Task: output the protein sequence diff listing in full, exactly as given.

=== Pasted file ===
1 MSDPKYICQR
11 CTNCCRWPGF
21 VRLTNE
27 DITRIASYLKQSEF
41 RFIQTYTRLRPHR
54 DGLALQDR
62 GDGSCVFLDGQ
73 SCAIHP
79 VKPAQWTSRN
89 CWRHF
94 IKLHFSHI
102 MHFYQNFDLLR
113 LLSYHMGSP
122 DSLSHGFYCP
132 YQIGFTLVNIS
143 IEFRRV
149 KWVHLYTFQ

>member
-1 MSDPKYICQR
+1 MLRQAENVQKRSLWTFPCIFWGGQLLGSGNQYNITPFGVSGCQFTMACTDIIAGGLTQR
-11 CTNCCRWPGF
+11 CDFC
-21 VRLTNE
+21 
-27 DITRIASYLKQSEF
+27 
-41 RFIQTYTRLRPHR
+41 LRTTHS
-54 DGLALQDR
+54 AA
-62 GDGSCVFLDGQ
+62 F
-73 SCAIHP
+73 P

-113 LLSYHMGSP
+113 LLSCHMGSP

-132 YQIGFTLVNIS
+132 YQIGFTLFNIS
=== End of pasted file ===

1 MSDPKYICQR
11 CTNCCRWPGF
21 VRLTNE
27 DITRIASYLKQSEF
41 RFIQTYTRLRPHR
54 DGLALQDR
62 GDGSCVFLDGQ
73 SCAIHP
79 VKPAQWTSRN
89 CWRHF
94 IKLHFSHI
102 MHFYQNFDLLR
113 LLSYHMGSP
122 DSLSHGFYCP
132 YQIGFTLVNIS
143 IEFRRV
149 KWVHLYTFQ

>member
-1 MSDPKYICQR
+1 MLRQAENVQKRSLWTFPCIFWGGQLLGSGNQYNITPFGVSGCQFTMACTDIIAGGLTQR
-11 CTNCCRWPGF
+11 CDFC
-21 VRLTNE
+21 
-27 DITRIASYLKQSEF
+27 
-41 RFIQTYTRLRPHR
+41 LRTTHS
-54 DGLALQDR
+54 AA
-62 GDGSCVFLDGQ
+62 F
-73 SCAIHP
+73 P

-113 LLSYHMGSP
+113 LLSCHMGSP

-132 YQIGFTLVNIS
+132 YQIGFTLFNIS